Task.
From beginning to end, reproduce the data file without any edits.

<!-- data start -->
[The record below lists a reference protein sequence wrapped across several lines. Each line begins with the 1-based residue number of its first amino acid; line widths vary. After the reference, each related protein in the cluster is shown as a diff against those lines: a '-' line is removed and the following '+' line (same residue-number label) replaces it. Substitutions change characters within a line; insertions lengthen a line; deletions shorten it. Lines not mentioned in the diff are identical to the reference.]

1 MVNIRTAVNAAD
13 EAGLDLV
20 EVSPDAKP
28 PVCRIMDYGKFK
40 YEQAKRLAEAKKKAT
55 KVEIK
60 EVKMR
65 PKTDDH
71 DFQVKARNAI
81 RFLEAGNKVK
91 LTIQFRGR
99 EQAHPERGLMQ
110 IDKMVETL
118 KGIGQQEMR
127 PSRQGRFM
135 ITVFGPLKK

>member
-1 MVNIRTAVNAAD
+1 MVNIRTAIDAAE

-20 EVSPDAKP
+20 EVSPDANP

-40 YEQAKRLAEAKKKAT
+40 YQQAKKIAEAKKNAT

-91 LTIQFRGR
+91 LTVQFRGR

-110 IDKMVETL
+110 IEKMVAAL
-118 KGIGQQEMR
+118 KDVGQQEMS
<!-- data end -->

[The record below lists a reference protein sequence wrapped across several lines. Each line begins with the 1-based residue number of its first amino acid; line widths vary. After the reference, each related protein in the cluster is shown as a diff against those lines: a '-' line is removed and the following '+' line (same residue-number label) replaces it. Substitutions change characters within a line; insertions lengthen a line; deletions shorten it. Lines not mentioned in the diff are identical to the reference.]

1 MVNIRTAVNAAD
13 EAGLDLV
20 EVSPDAKP
28 PVCRIMDYGKFK
40 YEQAKRLAEAKKKAT
55 KVEIK
60 EVKMR
65 PKTDDH
71 DFQVKARNAI
81 RFLEAGNKVK
91 LTIQFRGR
99 EQAHPERGLMQ
110 IDKMVETL
118 KGIGQQEMR
127 PSRQGRFM
135 ITVFGPLKK

>member
-1 MVNIRTAVNAAD
+1 MVNIRTAIDAAE

-20 EVSPDAKP
+20 EVSPDANP

-40 YEQAKRLAEAKKKAT
+40 YQQAKKIAEAKKNAT

-91 LTIQFRGR
+91 LTVQFRGR

-110 IDKMVETL
+110 IEKMVAAL
-118 KGIGQQEMR
+118 KDVGQQEMS